Journal Information
Vol. 32. Issue. 5.September 2012
Pages 555-701
Vol. 32. Issue. 5.September 2012
Pages 555-701
DOI: 10.3265/Nefrologia.pre2012.Jul.11497
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Catheterography: a simple technique for the diagnosis of poor peritoneal dialysis catheter functioning
Cateterografía: técnica sencilla para el diagnóstico del mal funcionamiento del catéter de diálisis peritoneal
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Isabel García-Méndeza, Sebastián Remollob, David Hernándezb, Nadia Martín-Alemanya, Jordi Calabia-Martíneza, Pere Torguet-Escudera, Gerard Maté-Benitoa, Martí Vallès-Pratsa
a Unidad de Nefrolog??a, Hospital Universitario Dr. Josep Trueta, Girona
b Servicio de Radiodiagn??stico, Hospital Universitario Dr. Josep Trueta, Girona
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INTRODUCTION 

 

One of the most common complications in peritoneal dialysis (PD) is poor catheter functioning, which obviously determines the dialysis treatment.

The manifestations of this condition tend to be quite clear: the PD fluid enters and/or exits only with difficulty.

The primary causes of poor catheter functioning include fibrin clot obstruction, catheter tip displacement, and bowel or omental entrapment.

Currently, we have no easily performed imaging tests that can aid in diagnosing the mechanical issues derived from poor catheter functioning. One very simple technique with high value is catheterography. This procedure was first described in the 1990s, but it is used quite infrequently, probably due to the issues of accessibility to radiological rooms.

In our hospital, this procedure has been used for approximately 2 years, thanks to the cooperation of the radiology department. We present below our experience with the technique.

 

MATERIAL AND METHOD  

 

The procedure takes place in the interventional radiology unit, with the assistance of a radiologist, a nephrologist, and a nurse.

With the patient lying down, the catheter is cleaned with approximately 20ml of saline solution and then 10ml of iodated contrast is infused, under aseptic conditions as always. During the contrast infusion, serial images are digitally recorded, allowing for visualisation of the position of the catheter and of its permeability. The view can be projected in several different formats (antero-posterior, oblique, lateral, etc.).

Whenever necessary, a guide through the catheter can be introduced and relocation can be attempted under direct visual control. In entrapped catheters, this operation is impossible, which indirectly also informs us as to the situation of the catheter.

Once this process is finalised, the catheter is cleaned again and, once back in the peritoneal dialysis unit, intraperitoneal antibiotics are administered as a prophylaxis, and catheter functioning is checked. The patient may return home after the test.

 

REPRESENTATIVE CASES

 

Case 1. 56-year-old; 4 months on CAPD without issues. Episode of severe peritonitis due to an anaerobic bacterial infection. Once recovered, the patient was started on APD. After several weeks, the patient complains of not being able to sleep due to multiple alarms. The treatment regime is evaluated, and a major drainage difficulty is revealed. A simple abdominal x-ray reveals no important findings; the tip of the catheter is observed in the pelvis. A catheterography is administered, which reveals a large loop in the catheter. The situation is resolved through the use of a guide and increased laxative treatment (Figure 1).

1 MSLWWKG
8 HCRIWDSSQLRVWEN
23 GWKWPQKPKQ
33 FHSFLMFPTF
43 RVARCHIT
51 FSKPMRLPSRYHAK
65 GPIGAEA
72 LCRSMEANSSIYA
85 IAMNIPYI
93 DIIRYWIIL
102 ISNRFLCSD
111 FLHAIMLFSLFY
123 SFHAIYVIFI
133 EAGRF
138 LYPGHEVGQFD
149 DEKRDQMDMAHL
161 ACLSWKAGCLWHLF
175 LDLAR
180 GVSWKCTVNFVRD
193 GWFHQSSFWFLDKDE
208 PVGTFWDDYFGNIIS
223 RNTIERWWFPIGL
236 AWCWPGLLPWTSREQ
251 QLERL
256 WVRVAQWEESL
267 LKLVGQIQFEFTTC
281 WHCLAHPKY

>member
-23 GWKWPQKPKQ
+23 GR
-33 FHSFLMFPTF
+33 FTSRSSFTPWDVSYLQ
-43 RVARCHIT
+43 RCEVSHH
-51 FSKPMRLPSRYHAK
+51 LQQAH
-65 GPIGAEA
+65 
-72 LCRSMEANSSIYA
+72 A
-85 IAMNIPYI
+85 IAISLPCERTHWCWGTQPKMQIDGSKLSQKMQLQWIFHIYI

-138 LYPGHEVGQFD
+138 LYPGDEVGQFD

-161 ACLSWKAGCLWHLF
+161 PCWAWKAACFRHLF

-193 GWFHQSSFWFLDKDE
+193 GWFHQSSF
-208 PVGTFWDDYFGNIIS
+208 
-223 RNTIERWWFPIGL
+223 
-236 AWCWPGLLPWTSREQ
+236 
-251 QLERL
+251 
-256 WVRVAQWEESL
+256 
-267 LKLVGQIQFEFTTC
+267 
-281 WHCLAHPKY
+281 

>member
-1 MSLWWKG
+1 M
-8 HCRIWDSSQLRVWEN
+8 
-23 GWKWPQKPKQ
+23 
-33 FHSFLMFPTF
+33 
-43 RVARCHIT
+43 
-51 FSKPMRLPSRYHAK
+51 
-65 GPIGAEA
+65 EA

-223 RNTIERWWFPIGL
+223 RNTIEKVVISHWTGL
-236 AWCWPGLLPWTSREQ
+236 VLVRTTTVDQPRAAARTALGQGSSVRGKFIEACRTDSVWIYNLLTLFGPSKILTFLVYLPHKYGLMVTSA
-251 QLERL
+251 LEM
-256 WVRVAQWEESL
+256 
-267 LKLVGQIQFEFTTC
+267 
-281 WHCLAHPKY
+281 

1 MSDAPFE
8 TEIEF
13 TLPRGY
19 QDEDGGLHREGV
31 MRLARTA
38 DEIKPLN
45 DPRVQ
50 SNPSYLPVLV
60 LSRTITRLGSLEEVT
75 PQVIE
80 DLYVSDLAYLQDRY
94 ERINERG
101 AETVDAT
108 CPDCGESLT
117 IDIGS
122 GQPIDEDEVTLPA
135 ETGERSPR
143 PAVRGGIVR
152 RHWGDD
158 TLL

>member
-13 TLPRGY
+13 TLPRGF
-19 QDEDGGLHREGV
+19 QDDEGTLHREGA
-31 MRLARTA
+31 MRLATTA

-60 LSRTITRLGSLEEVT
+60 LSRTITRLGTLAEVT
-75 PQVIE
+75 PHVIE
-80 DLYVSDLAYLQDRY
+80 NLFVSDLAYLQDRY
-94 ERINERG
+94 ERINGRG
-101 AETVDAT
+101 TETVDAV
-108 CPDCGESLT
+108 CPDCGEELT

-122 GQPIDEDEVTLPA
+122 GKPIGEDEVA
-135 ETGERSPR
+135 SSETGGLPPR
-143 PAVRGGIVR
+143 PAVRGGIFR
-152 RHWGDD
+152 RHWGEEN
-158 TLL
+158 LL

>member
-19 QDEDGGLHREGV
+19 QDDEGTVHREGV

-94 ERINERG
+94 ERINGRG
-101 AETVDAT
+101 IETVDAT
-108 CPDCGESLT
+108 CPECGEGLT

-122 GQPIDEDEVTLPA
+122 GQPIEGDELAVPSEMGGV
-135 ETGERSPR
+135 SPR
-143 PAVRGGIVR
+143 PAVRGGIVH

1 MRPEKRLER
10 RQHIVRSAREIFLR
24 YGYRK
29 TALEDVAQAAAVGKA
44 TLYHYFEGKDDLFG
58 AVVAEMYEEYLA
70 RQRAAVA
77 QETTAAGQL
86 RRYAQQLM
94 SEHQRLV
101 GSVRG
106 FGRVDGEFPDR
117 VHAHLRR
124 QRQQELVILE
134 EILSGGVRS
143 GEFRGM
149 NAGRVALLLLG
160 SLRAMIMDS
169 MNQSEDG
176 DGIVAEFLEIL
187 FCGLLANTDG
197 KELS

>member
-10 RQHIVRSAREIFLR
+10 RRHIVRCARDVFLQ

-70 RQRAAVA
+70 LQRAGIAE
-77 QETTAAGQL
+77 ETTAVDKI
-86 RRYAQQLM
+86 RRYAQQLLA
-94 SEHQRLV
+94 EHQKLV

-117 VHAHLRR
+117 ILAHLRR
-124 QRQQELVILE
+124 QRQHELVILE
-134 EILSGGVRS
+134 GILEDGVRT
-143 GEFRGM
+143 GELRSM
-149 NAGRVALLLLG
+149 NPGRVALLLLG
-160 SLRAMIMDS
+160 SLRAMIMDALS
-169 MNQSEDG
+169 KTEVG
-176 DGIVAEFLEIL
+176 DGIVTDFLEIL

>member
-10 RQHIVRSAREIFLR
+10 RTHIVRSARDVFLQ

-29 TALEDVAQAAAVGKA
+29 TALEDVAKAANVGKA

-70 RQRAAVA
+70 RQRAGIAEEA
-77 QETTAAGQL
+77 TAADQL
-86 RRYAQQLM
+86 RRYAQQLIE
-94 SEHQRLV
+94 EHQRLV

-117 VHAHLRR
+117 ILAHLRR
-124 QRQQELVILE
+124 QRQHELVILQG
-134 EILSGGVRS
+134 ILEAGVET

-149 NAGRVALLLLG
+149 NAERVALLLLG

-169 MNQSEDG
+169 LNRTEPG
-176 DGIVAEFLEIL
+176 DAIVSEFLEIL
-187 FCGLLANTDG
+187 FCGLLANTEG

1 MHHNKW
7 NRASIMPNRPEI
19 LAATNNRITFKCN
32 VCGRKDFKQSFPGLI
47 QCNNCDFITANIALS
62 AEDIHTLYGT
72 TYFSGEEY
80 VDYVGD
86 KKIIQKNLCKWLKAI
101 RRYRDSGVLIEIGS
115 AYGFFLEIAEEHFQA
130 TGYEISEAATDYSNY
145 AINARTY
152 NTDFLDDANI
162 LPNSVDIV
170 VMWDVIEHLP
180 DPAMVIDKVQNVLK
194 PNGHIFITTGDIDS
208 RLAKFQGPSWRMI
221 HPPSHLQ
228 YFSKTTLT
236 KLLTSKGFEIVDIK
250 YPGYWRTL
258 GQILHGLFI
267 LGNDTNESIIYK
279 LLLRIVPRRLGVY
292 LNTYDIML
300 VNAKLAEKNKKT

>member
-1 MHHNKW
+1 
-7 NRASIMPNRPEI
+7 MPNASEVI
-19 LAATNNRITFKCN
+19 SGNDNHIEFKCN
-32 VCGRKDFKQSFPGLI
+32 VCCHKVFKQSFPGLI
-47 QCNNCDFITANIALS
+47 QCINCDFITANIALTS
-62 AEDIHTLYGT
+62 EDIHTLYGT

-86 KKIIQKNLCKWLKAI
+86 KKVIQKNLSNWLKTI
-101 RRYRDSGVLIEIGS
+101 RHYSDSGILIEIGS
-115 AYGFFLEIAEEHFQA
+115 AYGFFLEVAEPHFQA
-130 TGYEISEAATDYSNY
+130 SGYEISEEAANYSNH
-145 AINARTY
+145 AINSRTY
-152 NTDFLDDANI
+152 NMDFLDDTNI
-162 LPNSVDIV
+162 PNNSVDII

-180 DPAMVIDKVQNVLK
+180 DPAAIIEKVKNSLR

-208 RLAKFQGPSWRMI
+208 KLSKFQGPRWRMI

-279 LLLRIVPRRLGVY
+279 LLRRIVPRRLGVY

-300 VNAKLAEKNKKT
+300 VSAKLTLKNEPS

Case 2. 65-year-old woman who started PD after a second transplant. During surgery for the catheter placement, multiple intestinal adherences are freed. From the start, infusion went without difficulty, but drainage was impossible. A catheterography confirmed the suspicion of entrapment; the catheter was then removed through surgery (Figure 2).

Case 3. 72-year-old patient, who after 15 months on APD started to have issues with drainage, despite laxative use. The catheter tip was found in the epigastrium, and was relocated using a guide (Figure 3).

In our experience, we have not encountered any type of complication: no perforations, haemorrhages, or infections have been produced.

 

CONCLUSIONS 

 

Catheterography is a safe, easy, and non-invasive method of substantial utility in the differential diagnosis of poor catheter functioning. It can be repeated as many times as necessary, since it presents no risk to the patient.

 

Conflicts of interest

 

The authors have no conflicts of interest to declare.

Figure 1. Case 1

Figure 2. Case 2

Figure 3. Case 3

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Xie JY, Ren H, Kiryluk K, Chen N. Peritoneal dialysis outflow failure from omental wrapping diagnosed by catheterography. Am J Kidney Dis 2010;56(5):1006-11. [Pubmed]
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Scabardi M, Ronco C, Chiaramonte S, Feriani M, Agostini F, La Greca G.??Dynamic catheterography in the early diagnosis of peritoneal catheter malfunction. Int J Artif Organs 1992;15(6):358-64. [Pubmed]
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Stuart S, Booth TC, Cash CJ. Complications of continous ambulatory peritoneal dialysis. Radiographics 2009;29(2):441-60. [Pubmed]
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Cakir B, Kirbas I, Cevik B. Complications of CAPD: evaluation with CT. Diagn Interv Radiol 2008;14(4):2012-20.
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